Sexual intercourse association with asymptomatic bacterial vaginosis and Trichomonas vaginalis treatment in relationship to preterm birth.

Published

Journal Article

OBJECTIVE:The purpose of this study was to determine whether sexual intercourse was associated with the treatment efficacy or the incidence of preterm birth in two large randomized trials in which metronidazole treatment of bacterial vaginosis or Trichomonas vaginalis did not reduce preterm birth. STUDY DESIGN:Secondary analysis of two multicenter, double-blind, placebo-controlled trials in which women with asymptomatic bacterial vaginosis on Gram stain or asymptomatic T vaginalis on culture were randomized at 16 to 23 weeks of gestation to metronidazole or placebo. In both studies, women took 2 g of metronidazole or placebo in the presence of a nurse (first dose) and were given a second dose to take 48 hours later. This regimen was repeated (third and fourth doses) at 24 to 29 weeks. At the time of the third dose, bacterial vaginosis and T vaginalis specimens were collected again. Patients who were randomly selected to receive metronidazole were analyzed for bacterial vaginosis and T vaginalis at 24 to 29 weeks and for preterm birth of <37 weeks of gestation, according to intercourse between first and second doses and between the second and third doses. Continuous variables were compared with the use of the Wilcoxon rank-sum test; categoric variables were compared with the use of the chi(2 ) test, Fisher exact test, or the Mantel-Haenzel test of trend. RESULTS:Sexual intercourse between the first and second doses or between the second and third doses did not influence the incidence of bacterial vaginosis (18% vs 24%; relative risk, 0.7; 95% CI, 0.5-1.1; and 23% vs 20%; relative risk, 1.2; 95% CI, 0.9-1.6, respectively) or T vaginalis (4% vs 8%; relative risk, 0.5; 95% CI, 0.1-3.6; and 5% vs 10%; relative risk, 0.5; 95% CI, 0.2-1.1; respectively) at 24 to 29 weeks of gestation compared with no intercourse. In the T vaginalis trial, sexual intercourse between the first and second doses or between the second and third doses did not influence the incidence of preterm birth (13% vs 17%; relative risk, 0.8; 95% CI, 0.3-2.1; and 16% vs 17%; relative risk, 1.0; 95% CI, 0.6-1.6; respectively) compared with no intercourse. In the bacterial vaginosis trial, although sexual intercourse between the first and second doses did not influence the incidence of preterm birth (11% vs 12%; relative risk, 0.9; 95 % CI, 0.6-1.5), sexual intercourse between the second and third doses was associated with a reduction in the incidence of preterm birth (10% vs 16%; relative risk, 0.6; 95% CI, 0.4-0.9) compared with no intercourse. CONCLUSION:Sexual intercourse was associated with neither the efficacy of metronidazole treatment of bacterial vaginosis or T vaginalis nor with the incidence of preterm birth. In the bacterial vaginosis study, intercourse between the second and third doses had a negative association with preterm birth.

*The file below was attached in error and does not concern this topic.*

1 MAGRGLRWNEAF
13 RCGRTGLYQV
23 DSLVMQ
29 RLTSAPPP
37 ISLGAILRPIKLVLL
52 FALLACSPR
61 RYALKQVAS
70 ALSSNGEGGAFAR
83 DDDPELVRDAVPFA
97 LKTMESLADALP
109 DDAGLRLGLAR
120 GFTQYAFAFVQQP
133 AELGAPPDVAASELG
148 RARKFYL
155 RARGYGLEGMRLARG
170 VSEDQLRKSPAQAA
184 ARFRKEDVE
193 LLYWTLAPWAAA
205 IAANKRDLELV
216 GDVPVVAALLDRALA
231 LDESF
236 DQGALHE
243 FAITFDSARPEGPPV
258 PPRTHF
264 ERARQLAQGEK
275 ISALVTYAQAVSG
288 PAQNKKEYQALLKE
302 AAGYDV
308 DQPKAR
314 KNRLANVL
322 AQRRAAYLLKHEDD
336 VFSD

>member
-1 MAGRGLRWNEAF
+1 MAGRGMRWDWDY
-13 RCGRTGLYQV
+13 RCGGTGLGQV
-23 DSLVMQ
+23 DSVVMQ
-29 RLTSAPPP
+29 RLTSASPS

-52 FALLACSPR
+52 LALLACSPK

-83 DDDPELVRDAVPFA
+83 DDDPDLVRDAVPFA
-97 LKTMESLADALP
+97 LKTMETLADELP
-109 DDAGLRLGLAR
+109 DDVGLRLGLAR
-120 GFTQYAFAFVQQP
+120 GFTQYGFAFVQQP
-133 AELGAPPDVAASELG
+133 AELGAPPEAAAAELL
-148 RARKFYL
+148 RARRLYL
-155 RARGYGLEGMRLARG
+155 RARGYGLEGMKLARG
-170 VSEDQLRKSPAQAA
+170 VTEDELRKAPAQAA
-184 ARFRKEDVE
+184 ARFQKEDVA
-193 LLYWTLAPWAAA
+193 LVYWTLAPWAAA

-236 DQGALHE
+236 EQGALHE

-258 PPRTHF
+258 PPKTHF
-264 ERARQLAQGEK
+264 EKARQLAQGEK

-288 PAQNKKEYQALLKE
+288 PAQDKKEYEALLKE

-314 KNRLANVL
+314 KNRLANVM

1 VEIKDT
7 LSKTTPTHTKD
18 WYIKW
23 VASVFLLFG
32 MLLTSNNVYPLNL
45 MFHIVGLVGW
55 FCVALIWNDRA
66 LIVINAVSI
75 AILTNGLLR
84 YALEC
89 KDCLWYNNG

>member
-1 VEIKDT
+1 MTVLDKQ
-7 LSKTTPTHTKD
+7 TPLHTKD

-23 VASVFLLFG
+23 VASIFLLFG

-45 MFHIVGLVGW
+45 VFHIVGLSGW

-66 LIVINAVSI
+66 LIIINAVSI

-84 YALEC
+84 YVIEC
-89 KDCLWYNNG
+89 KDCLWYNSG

Full Text

Cited Authors

  • Berghella, V; Klebanoff, M; McPherson, C; Carey, JC; Hauth, JC; Ernest, JM; Heine, RP; Wapner, RJ; Trout, W; Moawad, A; Leveno, KJ; Miodovnik, M; Sibai, BM; Van Dorsten, JP; Dombrowski, MP; O'Sullivan, MJ; Varner, M; Langer, O; National Institute for Child Health and Development Maternal Fetal Medicine Units Network,

Published Date

  • November 2002

Published In

Volume / Issue

  • 187 / 5

Start / End Page

  • 1277 - 1282

PubMed ID

  • 12439520

Pubmed Central ID

  • 12439520

Electronic International Standard Serial Number (EISSN)

  • 1097-6868

International Standard Serial Number (ISSN)

  • 0002-9378

Digital Object Identifier (DOI)

  • 10.1067/mob.2002.127134

Language

  • eng